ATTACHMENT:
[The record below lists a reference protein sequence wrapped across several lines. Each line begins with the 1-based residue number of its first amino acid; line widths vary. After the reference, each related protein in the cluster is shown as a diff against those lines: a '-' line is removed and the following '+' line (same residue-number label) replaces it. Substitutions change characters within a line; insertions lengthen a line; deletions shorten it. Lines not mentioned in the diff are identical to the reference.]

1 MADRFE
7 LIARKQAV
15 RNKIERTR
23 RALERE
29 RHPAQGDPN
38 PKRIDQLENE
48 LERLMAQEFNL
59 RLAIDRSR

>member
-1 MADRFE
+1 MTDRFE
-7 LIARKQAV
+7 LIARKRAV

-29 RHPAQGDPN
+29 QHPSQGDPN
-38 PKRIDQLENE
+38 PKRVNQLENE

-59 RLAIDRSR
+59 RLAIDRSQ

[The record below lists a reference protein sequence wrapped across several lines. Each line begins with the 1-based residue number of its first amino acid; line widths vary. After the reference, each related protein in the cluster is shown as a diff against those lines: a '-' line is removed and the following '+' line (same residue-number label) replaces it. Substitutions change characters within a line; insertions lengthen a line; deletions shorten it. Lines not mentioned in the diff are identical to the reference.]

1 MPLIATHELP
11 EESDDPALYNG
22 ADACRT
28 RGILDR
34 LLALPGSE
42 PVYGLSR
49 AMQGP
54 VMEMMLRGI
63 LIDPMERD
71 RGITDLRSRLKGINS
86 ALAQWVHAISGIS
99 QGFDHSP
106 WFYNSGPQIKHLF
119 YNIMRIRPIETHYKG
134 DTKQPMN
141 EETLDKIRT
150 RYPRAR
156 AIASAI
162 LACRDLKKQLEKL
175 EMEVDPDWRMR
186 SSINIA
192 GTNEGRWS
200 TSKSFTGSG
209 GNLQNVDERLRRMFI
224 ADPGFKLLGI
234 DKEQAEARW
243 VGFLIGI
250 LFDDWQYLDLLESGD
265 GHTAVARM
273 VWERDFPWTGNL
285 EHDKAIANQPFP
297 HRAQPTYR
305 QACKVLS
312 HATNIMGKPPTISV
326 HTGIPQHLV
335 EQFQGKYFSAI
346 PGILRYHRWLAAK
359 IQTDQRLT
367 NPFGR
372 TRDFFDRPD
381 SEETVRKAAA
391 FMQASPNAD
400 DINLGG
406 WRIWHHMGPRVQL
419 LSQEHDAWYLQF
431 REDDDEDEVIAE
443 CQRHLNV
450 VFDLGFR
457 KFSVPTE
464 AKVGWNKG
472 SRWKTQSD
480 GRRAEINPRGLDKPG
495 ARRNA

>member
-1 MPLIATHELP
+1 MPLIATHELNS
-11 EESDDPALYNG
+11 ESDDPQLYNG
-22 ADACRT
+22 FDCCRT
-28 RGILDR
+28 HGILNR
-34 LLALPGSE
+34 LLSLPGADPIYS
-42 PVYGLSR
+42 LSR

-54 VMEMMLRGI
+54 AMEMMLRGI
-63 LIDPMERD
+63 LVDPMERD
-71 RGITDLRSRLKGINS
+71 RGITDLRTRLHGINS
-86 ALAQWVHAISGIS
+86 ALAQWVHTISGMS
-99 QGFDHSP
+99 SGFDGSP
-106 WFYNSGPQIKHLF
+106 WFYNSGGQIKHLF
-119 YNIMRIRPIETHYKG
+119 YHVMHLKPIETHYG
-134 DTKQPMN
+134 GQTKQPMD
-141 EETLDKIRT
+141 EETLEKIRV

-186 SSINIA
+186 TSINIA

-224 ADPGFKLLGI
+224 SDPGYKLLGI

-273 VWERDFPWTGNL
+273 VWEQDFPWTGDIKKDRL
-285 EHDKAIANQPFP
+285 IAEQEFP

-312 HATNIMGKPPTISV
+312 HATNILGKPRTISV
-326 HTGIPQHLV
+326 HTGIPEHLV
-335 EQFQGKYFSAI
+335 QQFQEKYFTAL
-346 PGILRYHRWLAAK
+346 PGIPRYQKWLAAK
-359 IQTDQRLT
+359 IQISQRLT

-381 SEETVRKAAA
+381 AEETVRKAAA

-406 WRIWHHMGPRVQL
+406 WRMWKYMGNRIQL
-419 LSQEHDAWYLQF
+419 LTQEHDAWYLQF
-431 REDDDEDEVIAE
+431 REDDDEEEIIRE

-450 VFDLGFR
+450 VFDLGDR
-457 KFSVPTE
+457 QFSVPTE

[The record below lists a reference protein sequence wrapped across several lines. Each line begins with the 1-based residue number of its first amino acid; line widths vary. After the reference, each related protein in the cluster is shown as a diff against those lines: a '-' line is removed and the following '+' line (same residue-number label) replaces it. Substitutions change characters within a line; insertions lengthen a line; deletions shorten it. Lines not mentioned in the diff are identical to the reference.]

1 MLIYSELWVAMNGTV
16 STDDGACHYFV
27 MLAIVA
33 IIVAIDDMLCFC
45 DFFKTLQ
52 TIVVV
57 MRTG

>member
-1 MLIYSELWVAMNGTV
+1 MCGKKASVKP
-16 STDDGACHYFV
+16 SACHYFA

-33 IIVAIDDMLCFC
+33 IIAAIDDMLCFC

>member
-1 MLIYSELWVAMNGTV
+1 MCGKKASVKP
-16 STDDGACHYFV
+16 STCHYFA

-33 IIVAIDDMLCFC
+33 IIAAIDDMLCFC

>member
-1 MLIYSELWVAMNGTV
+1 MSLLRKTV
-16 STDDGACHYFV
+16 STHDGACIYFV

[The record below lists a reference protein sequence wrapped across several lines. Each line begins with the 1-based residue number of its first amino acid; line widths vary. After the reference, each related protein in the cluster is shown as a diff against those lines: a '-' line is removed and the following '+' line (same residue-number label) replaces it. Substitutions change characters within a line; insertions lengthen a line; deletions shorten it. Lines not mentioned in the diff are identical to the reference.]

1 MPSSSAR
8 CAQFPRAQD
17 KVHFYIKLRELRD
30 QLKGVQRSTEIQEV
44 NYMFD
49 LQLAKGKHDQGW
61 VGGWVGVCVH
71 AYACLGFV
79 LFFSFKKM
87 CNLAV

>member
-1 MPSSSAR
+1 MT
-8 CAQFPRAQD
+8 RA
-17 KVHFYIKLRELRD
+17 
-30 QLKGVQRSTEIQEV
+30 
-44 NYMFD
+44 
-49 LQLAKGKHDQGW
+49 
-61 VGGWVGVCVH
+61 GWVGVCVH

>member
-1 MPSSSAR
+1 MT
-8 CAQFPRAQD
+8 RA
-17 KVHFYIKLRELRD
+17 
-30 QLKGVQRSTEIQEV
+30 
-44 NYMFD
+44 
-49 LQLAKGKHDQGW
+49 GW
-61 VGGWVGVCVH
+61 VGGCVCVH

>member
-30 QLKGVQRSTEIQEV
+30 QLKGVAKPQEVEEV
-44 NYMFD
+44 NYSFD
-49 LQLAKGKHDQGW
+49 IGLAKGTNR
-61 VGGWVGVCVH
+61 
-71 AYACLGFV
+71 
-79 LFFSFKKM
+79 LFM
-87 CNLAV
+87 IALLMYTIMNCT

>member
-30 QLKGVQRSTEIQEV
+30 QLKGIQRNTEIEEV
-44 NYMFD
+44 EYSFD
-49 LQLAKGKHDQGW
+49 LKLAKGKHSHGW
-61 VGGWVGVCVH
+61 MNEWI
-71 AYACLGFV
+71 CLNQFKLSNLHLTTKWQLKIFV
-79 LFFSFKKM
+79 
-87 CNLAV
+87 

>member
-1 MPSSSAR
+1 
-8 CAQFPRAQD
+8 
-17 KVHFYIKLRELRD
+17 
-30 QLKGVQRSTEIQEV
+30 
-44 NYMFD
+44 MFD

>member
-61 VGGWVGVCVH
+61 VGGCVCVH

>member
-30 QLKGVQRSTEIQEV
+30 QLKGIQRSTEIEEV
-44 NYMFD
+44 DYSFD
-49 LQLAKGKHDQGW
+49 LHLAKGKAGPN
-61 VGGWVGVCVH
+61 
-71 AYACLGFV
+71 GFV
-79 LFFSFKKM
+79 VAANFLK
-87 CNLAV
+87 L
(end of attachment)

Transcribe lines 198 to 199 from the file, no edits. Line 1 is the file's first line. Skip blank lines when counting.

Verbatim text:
-44 NYMFD
+44 